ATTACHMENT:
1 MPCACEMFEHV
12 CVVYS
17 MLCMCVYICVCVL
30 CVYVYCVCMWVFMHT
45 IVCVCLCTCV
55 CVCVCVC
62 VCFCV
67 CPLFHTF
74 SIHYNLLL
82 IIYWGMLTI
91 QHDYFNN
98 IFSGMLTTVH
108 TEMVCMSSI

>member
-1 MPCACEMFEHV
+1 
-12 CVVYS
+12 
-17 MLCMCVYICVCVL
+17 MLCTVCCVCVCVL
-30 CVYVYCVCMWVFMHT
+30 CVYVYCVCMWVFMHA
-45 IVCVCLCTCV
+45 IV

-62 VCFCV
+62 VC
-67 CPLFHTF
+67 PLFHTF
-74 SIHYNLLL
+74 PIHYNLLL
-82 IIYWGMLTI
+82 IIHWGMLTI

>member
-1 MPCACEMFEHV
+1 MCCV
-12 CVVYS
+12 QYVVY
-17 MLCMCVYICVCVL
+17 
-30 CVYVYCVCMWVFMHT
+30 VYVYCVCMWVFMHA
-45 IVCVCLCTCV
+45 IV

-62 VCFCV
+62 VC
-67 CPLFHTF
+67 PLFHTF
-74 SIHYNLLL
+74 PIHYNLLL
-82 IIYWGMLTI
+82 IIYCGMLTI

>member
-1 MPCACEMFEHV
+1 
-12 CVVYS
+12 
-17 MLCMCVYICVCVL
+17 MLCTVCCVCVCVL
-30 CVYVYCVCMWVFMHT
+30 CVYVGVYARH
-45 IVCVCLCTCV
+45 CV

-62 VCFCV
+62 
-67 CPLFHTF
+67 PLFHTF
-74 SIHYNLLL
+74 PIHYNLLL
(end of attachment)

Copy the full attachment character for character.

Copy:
1 MPCACEMFEHV
12 CVVYS
17 MLCMCVYICVCVL
30 CVYVYCVCMWVFMHT
45 IVCVCLCTCV
55 CVCVCVC
62 VCFCV
67 CPLFHTF
74 SIHYNLLL
82 IIYWGMLTI
91 QHDYFNN
98 IFSGMLTTVH
108 TEMVCMSSI

>member
-1 MPCACEMFEHV
+1 
-12 CVVYS
+12 
-17 MLCMCVYICVCVL
+17 MLCTVCCVCVCVL
-30 CVYVYCVCMWVFMHT
+30 CVYVYCVCMWVFMHA
-45 IVCVCLCTCV
+45 IV

-62 VCFCV
+62 VC
-67 CPLFHTF
+67 PLFHTF
-74 SIHYNLLL
+74 PIHYNLLL
-82 IIYWGMLTI
+82 IIHWGMLTI

>member
-1 MPCACEMFEHV
+1 MCCV
-12 CVVYS
+12 QYVVY
-17 MLCMCVYICVCVL
+17 
-30 CVYVYCVCMWVFMHT
+30 VYVYCVCMWVFMHA
-45 IVCVCLCTCV
+45 IV

-62 VCFCV
+62 VC
-67 CPLFHTF
+67 PLFHTF
-74 SIHYNLLL
+74 PIHYNLLL
-82 IIYWGMLTI
+82 IIYCGMLTI

>member
-1 MPCACEMFEHV
+1 
-12 CVVYS
+12 
-17 MLCMCVYICVCVL
+17 MLCTVCCVCVCVL
-30 CVYVYCVCMWVFMHT
+30 CVYVGVYARH
-45 IVCVCLCTCV
+45 CV

-62 VCFCV
+62 
-67 CPLFHTF
+67 PLFHTF
-74 SIHYNLLL
+74 PIHYNLLL